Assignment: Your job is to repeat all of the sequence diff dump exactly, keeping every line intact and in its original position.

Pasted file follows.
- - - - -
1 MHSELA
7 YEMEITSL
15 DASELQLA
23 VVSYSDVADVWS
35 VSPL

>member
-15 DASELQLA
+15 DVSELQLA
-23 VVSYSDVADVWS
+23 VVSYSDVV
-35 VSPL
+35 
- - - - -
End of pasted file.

1 MHSELA
7 YEMEITSL
15 DASELQLA
23 VVSYSDVADVWS
35 VSPL

>member
-15 DASELQLA
+15 DVSELQLA
-23 VVSYSDVADVWS
+23 VVSYSDVV
-35 VSPL
+35 